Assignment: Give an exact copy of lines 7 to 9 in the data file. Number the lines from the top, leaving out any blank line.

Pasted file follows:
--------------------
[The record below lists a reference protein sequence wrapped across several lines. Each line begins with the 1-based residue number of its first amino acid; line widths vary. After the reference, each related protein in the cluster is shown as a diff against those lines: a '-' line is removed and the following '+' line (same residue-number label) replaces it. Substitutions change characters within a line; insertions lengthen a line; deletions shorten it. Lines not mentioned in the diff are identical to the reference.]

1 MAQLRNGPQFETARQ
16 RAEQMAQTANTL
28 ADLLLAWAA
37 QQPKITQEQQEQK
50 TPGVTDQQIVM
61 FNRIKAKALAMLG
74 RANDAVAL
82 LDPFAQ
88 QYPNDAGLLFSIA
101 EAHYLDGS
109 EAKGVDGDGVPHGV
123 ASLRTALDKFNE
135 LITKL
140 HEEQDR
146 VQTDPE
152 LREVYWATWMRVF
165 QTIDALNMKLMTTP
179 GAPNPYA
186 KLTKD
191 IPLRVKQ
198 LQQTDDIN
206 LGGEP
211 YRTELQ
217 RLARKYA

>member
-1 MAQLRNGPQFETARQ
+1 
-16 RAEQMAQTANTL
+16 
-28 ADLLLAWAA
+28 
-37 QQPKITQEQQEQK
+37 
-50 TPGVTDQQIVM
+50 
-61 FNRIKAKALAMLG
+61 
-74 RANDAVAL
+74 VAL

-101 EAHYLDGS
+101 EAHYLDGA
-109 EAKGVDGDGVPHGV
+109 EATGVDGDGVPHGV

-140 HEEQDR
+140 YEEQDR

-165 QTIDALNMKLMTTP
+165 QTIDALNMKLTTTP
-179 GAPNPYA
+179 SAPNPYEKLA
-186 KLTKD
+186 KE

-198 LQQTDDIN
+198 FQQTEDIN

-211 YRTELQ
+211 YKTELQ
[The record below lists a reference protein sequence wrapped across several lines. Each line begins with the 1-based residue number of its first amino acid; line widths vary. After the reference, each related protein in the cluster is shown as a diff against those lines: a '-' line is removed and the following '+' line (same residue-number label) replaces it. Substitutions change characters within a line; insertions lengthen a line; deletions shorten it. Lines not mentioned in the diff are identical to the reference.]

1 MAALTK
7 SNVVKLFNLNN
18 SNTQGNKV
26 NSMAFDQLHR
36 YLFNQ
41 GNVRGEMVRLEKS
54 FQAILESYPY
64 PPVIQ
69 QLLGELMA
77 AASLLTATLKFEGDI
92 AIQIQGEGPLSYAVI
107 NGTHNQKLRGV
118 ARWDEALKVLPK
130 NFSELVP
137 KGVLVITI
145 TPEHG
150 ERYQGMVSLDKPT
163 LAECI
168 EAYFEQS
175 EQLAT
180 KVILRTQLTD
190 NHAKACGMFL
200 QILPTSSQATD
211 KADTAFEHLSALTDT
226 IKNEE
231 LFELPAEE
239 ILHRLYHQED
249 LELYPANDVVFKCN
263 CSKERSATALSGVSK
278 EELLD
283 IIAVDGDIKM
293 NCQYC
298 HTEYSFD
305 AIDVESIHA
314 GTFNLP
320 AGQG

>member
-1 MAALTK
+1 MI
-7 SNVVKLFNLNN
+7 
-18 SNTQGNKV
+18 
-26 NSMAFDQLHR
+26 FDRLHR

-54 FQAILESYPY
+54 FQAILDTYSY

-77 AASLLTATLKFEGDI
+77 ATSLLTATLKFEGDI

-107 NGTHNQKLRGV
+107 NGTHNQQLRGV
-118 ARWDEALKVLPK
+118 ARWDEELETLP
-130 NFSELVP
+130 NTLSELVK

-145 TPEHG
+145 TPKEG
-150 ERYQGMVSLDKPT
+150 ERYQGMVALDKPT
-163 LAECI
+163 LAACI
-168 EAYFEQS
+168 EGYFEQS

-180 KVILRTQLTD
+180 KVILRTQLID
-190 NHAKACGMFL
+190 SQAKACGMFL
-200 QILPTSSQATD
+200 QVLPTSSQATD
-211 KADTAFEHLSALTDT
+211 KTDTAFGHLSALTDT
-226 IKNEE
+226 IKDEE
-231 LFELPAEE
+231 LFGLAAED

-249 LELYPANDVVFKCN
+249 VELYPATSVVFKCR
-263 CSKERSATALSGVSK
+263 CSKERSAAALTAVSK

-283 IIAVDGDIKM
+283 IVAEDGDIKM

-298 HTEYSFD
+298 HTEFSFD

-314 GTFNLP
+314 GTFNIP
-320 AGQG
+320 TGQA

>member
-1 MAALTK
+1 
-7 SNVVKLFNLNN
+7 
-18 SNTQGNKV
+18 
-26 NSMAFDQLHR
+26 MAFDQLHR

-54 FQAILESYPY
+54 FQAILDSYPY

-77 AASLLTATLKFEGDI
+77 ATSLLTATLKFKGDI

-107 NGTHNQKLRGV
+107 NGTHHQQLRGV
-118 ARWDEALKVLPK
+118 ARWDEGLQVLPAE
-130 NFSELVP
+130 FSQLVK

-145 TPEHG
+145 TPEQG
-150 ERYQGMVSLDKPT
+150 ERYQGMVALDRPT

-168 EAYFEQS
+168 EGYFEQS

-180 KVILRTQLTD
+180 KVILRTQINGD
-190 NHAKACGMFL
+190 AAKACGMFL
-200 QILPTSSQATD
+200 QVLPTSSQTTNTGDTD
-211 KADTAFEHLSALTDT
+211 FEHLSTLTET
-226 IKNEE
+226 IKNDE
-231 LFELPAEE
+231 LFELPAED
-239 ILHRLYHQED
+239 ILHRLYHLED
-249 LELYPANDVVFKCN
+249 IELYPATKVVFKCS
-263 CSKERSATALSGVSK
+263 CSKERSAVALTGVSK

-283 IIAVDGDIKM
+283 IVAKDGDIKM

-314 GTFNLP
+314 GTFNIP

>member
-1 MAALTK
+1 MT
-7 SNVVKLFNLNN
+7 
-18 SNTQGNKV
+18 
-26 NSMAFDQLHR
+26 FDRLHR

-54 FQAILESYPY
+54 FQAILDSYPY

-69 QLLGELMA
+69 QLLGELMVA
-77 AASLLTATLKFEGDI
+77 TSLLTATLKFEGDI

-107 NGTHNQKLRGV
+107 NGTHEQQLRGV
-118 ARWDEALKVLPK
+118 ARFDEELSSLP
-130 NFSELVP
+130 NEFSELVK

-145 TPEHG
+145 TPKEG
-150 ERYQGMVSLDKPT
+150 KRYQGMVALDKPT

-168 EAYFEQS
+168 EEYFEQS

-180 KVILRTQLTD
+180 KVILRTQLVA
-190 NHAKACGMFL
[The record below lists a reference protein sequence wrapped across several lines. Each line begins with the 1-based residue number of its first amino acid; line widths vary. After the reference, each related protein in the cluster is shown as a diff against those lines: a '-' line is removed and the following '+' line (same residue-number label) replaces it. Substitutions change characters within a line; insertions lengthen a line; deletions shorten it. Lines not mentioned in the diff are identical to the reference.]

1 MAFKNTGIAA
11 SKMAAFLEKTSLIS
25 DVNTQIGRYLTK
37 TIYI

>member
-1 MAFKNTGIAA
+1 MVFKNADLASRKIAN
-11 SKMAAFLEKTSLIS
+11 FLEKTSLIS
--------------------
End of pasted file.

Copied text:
61 FNRIKAKALAMLG
74 RANDAVAL
82 LDPFAQ